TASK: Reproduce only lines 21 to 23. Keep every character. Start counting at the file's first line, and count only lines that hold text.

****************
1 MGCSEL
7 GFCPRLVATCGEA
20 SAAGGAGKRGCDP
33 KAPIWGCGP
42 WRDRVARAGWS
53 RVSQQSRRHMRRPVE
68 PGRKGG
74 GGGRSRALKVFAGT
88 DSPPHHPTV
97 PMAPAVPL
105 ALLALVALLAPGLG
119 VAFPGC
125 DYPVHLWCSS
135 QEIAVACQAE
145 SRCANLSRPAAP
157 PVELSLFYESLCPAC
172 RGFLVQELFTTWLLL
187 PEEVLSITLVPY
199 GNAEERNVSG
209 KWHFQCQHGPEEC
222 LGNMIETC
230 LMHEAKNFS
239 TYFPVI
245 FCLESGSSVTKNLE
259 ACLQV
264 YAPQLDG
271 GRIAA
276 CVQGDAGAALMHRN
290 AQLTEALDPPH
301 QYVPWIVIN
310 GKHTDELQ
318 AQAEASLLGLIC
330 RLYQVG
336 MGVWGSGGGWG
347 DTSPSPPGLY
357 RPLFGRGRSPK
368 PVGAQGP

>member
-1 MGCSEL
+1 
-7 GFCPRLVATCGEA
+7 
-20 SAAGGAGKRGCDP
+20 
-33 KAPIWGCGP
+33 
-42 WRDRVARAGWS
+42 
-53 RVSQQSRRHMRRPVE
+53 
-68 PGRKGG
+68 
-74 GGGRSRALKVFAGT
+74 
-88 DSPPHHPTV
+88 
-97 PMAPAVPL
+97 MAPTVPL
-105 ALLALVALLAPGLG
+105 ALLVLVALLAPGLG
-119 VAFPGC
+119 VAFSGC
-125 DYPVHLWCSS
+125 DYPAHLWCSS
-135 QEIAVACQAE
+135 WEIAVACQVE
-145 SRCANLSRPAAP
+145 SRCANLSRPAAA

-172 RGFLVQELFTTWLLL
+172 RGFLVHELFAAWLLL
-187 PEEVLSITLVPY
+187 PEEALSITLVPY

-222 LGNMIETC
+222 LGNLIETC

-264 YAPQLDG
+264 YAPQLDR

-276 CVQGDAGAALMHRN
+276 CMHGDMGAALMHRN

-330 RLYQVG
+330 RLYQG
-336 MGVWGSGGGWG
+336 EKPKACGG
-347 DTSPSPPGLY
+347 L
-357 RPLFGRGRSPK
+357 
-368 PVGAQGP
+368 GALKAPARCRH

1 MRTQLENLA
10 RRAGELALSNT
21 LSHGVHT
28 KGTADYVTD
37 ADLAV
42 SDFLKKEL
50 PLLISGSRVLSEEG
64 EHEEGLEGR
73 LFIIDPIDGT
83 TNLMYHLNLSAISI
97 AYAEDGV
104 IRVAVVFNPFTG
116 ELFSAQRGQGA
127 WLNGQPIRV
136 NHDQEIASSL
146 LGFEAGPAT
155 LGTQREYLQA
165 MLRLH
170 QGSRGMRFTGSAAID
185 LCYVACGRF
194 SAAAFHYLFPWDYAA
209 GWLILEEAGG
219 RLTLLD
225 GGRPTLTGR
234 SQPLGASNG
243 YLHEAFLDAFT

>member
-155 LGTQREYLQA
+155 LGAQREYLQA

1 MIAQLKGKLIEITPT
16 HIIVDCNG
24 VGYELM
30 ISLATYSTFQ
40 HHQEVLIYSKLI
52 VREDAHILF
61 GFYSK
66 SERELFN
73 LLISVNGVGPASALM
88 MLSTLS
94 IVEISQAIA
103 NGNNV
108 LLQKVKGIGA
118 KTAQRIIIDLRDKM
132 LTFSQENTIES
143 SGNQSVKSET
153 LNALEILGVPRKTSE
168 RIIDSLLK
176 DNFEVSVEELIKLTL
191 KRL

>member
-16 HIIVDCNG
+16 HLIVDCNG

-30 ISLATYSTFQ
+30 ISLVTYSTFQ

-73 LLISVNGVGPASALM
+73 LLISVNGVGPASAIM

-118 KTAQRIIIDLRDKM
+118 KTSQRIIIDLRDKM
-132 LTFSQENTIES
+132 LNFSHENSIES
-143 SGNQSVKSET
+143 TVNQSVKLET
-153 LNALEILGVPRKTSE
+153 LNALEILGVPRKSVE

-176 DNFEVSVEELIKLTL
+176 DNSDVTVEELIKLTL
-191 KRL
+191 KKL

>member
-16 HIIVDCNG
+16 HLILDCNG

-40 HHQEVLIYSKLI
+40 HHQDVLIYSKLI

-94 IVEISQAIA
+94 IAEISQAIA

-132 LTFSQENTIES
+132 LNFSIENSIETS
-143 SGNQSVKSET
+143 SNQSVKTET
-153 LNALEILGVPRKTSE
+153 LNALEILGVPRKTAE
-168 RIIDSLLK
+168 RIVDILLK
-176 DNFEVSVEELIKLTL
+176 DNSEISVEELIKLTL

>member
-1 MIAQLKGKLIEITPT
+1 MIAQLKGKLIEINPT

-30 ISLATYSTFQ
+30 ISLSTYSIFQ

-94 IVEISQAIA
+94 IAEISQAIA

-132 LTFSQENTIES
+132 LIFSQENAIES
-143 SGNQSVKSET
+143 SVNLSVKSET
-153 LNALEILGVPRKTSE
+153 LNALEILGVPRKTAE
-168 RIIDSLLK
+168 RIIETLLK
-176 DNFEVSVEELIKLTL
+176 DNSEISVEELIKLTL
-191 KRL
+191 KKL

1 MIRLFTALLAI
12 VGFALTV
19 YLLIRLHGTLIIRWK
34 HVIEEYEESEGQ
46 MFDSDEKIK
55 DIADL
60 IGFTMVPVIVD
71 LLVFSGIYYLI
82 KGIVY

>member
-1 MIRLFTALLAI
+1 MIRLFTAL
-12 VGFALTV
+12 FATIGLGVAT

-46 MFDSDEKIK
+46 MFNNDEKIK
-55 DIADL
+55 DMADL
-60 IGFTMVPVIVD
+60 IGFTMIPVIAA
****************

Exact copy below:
222 LGNMIETC
230 LMHEAKNFS
239 TYFPVI